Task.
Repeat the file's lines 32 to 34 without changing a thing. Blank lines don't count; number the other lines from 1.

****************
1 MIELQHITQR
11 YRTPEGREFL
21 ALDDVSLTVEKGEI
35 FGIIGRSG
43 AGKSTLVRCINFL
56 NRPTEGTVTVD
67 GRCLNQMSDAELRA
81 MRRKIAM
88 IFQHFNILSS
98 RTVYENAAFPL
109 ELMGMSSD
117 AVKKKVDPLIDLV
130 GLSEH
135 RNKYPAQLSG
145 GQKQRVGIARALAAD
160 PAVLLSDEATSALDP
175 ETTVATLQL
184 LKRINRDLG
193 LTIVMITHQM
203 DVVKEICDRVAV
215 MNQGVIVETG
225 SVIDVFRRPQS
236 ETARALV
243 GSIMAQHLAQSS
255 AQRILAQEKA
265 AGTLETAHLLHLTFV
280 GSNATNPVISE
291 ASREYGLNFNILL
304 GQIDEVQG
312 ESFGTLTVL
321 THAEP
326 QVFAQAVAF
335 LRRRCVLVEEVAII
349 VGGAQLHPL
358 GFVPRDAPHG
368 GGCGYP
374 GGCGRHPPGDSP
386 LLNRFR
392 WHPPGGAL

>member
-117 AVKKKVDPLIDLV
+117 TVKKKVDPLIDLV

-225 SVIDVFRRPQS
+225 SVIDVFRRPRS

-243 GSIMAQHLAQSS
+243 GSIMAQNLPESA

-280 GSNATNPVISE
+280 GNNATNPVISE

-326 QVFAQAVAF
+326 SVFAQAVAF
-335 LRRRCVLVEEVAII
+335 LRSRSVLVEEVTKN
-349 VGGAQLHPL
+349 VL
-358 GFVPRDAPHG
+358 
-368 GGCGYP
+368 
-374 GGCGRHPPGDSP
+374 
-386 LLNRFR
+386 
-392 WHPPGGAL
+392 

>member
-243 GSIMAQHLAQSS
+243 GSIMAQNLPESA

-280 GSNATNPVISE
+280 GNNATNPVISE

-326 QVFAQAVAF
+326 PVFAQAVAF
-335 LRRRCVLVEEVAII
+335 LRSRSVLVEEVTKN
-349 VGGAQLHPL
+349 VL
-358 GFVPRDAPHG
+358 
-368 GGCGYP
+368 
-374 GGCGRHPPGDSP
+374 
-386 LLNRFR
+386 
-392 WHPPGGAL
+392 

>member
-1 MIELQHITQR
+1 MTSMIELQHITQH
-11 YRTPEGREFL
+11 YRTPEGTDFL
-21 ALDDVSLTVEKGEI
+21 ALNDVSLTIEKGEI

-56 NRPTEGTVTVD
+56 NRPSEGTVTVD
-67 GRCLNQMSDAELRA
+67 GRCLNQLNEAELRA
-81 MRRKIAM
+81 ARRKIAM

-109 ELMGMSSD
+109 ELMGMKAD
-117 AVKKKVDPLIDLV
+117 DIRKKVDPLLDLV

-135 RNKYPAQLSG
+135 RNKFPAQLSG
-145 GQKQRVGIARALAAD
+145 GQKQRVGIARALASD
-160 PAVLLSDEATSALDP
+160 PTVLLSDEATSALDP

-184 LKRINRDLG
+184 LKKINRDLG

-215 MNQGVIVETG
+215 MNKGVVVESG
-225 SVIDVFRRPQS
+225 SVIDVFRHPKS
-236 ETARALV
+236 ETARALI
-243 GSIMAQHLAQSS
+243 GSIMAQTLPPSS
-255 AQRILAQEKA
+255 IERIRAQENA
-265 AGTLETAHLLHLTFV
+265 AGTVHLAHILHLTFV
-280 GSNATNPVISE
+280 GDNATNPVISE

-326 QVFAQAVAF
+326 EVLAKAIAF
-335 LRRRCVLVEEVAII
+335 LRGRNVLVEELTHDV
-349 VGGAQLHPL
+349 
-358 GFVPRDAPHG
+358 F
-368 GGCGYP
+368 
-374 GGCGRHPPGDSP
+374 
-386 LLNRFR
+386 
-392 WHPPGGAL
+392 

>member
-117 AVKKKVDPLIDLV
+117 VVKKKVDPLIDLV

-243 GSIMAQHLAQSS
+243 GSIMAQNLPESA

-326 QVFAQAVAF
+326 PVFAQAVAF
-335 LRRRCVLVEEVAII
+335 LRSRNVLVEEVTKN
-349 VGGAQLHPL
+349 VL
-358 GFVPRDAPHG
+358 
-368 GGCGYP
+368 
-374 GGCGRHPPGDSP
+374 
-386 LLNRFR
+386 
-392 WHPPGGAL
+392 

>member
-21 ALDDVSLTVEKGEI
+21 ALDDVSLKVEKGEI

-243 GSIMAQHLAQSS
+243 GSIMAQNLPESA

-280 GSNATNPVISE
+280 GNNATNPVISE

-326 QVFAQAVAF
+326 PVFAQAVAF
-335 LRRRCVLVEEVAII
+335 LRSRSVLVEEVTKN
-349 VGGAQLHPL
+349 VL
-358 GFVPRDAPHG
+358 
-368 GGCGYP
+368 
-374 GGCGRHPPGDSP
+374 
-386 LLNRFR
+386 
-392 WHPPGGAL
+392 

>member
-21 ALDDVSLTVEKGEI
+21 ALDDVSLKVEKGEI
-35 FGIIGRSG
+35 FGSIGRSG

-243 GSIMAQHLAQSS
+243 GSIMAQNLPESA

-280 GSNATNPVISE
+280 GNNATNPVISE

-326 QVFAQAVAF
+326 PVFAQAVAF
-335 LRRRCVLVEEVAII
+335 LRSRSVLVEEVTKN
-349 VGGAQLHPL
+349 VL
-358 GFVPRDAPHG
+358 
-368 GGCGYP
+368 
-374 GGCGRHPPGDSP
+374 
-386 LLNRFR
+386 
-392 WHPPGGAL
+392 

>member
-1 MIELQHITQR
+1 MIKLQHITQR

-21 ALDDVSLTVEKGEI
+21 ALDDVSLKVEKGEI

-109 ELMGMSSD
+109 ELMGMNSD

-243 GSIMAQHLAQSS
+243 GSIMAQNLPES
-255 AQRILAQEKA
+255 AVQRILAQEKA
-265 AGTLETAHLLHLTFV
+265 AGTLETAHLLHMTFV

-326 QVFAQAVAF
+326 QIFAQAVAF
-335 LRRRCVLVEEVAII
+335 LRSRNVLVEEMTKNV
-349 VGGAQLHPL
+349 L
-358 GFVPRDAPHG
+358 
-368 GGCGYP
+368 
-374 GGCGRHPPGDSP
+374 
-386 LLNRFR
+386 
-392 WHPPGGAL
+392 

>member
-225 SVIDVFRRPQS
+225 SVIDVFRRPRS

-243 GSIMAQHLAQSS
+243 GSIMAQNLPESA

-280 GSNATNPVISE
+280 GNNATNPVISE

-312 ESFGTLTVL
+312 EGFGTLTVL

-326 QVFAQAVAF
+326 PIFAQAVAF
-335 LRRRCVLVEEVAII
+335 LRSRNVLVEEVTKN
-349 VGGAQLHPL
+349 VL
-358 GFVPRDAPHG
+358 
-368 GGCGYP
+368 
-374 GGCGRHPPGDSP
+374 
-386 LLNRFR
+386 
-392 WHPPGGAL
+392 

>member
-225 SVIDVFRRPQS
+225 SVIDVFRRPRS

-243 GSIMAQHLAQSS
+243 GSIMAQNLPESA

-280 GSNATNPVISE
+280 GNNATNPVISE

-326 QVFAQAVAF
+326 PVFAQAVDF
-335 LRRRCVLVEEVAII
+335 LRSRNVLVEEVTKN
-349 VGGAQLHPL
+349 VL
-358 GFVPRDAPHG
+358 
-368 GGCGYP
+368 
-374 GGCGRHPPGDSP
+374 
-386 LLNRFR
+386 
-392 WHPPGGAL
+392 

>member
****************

326 QVFAQAVAF
335 LRRRCVLVEEVAII
349 VGGAQLHPL